Panel Urges FDA To Regulate Salt In Food
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From NPR News, this is ALL THINGS CONSIDERED. I'm Melissa Block.
ROBERT SIEGEL, host:
And I'm Robert Siegel.
There is just too much salt in the American diet, and food makers should be forced to cut back. That is the conclusion of a panel of experts convened by the prestigious Institute of Medicine. The committee's report says voluntary efforts by food makers have failed to make much of a dent in sodium levels found in processed food and they're calling on the Food and Drug Administration to take action.
NPR's Patti Neighmond has more.
PATTI NEIGHMOND: The report says there's been an explosion in the amount of salt in the American diet over the past 40 years. The average American consumes a teaspoon and a half of salt a day, says the report. That's double what they need, according to economist Mary Muth, who's on the panel.
Dr. MARY MUTH (Panel Member, Institute of Medicine): A lot of the salt is in mixed dishes, things like pizza and cheeseburgers, things that probably you would anticipate have high levels of sodium. But there are other foods people really don't even think about like breads and cereals.
NEIGHMOND: And salad dressings, cheese, condiments like mustard, relish and soy sauce, cookies and cakes, and even chicken, which salt is added to for flavor. These are all sort of hidden salts, says Muth.
Dr. MUTH: And we do know that over time, people are consuming more and more processed foods. They're consuming more and more foods from restaurants. Consumers have very little control over the amount of sodium that are in those foods. And as a consequence, they're consuming much higher levels than are recommended.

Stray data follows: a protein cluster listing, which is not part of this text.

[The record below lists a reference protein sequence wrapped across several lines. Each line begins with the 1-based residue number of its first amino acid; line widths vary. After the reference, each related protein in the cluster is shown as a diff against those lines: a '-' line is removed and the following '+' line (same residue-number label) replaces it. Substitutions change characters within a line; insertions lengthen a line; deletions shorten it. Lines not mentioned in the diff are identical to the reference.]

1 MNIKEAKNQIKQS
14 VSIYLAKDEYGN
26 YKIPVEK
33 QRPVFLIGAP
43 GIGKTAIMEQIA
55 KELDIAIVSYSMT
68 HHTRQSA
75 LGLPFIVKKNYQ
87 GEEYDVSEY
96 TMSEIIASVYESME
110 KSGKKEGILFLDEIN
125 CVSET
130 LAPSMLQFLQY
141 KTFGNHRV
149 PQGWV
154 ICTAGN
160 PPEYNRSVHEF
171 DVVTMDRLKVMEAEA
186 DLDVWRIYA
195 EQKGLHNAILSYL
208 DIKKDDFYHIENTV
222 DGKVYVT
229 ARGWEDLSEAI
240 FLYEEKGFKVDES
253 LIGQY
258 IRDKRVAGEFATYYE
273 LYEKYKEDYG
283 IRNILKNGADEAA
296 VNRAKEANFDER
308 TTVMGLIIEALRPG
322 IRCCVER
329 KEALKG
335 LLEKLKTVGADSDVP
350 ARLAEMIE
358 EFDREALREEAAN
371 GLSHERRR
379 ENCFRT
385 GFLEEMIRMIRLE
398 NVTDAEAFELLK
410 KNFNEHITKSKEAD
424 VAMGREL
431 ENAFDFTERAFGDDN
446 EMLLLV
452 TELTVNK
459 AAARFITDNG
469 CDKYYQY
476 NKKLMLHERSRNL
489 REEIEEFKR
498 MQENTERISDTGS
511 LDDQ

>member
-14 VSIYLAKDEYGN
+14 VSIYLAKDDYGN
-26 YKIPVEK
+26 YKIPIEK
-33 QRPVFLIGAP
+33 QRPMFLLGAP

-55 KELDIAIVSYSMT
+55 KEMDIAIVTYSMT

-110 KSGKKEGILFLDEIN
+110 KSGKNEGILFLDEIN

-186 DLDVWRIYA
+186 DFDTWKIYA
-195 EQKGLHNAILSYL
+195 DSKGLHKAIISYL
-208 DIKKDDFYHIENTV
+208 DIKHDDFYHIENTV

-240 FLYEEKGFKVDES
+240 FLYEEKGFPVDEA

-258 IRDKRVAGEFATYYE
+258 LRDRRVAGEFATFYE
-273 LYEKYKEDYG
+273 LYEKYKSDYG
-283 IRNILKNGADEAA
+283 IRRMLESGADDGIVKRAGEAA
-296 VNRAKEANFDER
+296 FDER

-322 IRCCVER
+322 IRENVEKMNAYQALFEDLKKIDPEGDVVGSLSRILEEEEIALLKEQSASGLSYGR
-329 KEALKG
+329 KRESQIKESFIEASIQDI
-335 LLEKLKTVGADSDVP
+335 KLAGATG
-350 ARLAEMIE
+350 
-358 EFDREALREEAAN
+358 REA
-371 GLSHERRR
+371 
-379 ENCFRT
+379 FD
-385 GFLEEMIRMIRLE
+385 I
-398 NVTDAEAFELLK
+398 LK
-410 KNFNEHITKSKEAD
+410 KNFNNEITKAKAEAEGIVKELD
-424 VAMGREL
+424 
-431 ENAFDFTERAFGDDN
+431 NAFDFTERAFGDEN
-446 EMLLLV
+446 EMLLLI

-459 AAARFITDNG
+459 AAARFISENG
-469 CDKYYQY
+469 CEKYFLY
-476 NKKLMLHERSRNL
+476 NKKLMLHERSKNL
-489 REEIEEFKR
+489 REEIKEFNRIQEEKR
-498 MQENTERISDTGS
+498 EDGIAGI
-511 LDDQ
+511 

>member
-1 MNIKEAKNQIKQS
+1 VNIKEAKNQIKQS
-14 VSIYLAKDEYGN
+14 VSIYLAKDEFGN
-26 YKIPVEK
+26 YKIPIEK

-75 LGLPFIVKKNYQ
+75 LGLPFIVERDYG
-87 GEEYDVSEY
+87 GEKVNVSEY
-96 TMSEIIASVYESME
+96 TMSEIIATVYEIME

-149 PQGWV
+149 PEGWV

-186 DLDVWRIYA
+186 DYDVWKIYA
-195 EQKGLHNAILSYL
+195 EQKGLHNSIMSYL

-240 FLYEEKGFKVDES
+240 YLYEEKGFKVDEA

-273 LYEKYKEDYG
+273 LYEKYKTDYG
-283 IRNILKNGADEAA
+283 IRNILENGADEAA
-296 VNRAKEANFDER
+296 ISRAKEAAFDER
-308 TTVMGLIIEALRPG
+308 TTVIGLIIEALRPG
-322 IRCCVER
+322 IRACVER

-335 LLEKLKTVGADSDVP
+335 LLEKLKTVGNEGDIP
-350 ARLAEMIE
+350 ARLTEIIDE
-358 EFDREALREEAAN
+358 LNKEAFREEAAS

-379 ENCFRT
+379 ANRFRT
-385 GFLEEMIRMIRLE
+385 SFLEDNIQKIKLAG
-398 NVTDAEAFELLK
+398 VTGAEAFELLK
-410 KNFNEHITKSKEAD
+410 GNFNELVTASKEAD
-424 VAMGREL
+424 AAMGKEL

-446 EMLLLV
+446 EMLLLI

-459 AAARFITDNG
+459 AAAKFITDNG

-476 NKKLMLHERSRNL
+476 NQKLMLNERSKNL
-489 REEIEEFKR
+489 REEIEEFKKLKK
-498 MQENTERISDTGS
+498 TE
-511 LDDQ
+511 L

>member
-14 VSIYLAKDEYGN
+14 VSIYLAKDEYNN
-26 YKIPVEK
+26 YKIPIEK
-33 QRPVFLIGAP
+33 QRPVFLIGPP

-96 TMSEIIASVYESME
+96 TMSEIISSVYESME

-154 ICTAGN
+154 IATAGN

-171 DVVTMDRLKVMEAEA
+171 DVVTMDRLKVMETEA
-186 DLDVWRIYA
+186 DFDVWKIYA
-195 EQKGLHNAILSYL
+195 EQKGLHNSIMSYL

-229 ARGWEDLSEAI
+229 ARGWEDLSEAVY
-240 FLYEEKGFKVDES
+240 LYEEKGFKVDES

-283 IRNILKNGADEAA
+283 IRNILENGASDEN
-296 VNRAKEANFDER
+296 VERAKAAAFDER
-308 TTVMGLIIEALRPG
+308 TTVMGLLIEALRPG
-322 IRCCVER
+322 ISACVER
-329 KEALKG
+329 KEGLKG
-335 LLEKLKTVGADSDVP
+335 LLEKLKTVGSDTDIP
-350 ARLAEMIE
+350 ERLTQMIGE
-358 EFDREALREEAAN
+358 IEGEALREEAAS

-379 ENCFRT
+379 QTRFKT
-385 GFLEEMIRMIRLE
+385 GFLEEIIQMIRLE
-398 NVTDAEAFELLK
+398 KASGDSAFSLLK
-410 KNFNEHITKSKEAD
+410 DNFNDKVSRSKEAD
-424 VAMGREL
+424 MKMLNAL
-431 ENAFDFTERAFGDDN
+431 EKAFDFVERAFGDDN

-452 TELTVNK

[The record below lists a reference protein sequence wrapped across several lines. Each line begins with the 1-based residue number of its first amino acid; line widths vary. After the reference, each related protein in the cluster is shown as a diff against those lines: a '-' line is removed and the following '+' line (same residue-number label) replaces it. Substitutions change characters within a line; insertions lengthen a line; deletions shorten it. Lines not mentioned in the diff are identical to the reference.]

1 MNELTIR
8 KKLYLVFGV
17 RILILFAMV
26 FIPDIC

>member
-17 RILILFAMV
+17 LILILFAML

NEIGHMOND: Muth says individual food companies don't want to be the first ones to voluntarily lower their salt content. That might put them at a competitive disadvantage when it comes to taste. And that's why the Institute of Medicine report says the federal government should regulate the amount of salt all companies can add to their food. The Food and Drug Administration would be the agency to do that.
FDA spokesperson Meghan Scott says nothing at this point is off the table.
Ms. MEGHAN SCOTT (Spokesperson, Food and Drug Administration): We have not reached a decision to regulate sodium levels. But certainly with something that is as big a public health issue as sodium and high blood pressure, we plan to use any and all tools available.
NEIGHMOND: The institute's report says high blood pressure can begin to increase the risk of cardiovascular disease even in childhood. And once people reach their 50s, the risk of developing high blood pressure over the remainder of their lifespan is estimated to be 90 percent. And that's why there needs to be an across-the-board reduction, says Mary Muth.
Dr. MUTH: There have been some estimates that about 100,000 deaths per year are due to hypertension due to high sodium intake.
NEIGHMOND: And when you weigh those costs in health and dollars against the costs faced by food companies to reduce salt in their food, there's no question, says Muth, reducing salt is health-wise and cost-effective.
The leading representative of the processed food industry, the Grocery Manufacturers Association, issued a statement today saying sodium is an important ingredient which enhances flavor and preserves food, but that they're willing to work with federal agencies to reduce overall salt consumption.
Patti Neighmond, NPR News.